The use of deep learning methods may help find participants with multiple sclerosis (MS) who are most likely to be responsive to specific treatments in clinical trials, according to a study published in Nature Communications.

The efficiency of early proof-of-concept clinical trials could be increased through a deep-learning predictive enrichment strategy to select patients most likely to benefit from therapies. This method could increase the power of these early studies and reduce the number of patients needed to achieve statistical significance.

“This approach can consistently identify and rank treatment effect among patients exposed to anti-CD20-Abs, and could reduce by several fold the sample size required to detect an effect in a short 1or 2-year long trial,” the authors said.


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In the study, a multiheaded multilayer perceptron model was trained using previous clinical trial data to predict the change in Expanded Disability Status Scale over time for treatment with anti-CD20 monoclonal antibodies (anti-CD20-Abs) and placebo. The difference between the 2 predictions gives an estimate of the conditional average treatment effect for each individual.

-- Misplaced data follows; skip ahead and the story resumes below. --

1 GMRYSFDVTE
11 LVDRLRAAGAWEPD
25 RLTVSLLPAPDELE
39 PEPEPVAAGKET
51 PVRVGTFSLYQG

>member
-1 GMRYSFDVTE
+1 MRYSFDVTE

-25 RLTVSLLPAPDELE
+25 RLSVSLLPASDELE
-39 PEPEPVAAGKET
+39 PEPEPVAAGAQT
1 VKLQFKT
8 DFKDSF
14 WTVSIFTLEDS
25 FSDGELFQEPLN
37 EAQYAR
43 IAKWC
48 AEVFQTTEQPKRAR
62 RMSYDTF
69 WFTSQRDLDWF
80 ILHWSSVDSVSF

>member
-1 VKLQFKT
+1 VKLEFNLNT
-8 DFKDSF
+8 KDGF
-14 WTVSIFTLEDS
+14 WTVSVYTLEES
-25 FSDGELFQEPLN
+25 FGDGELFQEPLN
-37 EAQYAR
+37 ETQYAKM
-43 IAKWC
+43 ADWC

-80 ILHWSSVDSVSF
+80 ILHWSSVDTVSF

Through smaller and smaller subsets of the most responsive patients, the statistical differences between treatment and placebo grew larger. The inclusion of all participants yielded P =.1179, inclusion of only the top 50% of responders yielded P =.0218, and inclusion of the top 30% yielded P =.00817.

A corresponding decrease in statistical difference was observed with the 50% least responsive patients having P =.744 between treatment and placebo and the 70% least responsive having almost no difference with P =.925.

The model trained on the anti-CD20-Abs dataset also generalized to data on treatment with laquinimod, which has a different mechanism of action. The hazard ratios (HR) progressively improved, with the selection of top responders from a whole-group HR of .667 to HRs of .492 and .338 when including only the top 50% and 30% of responders, respectively.

As a simulation of a phase 2 study, using the model and only including patients in the 50th percentile of responders for a 2-year-long clinical trial yielded a 6-fold reduction in the number of patients needing to be randomized and a 3-fold reduction in the number of patients needing to be screened.

Reference

Falet JPR, Durso-Finley J, Nichyporuk B, et al. Estimating individual treatment effect on disability progression in multiple sclerosis using deep learning. Nat Commun. 2022;13(1):5645. doi:10.1038/s41467-022-33269-x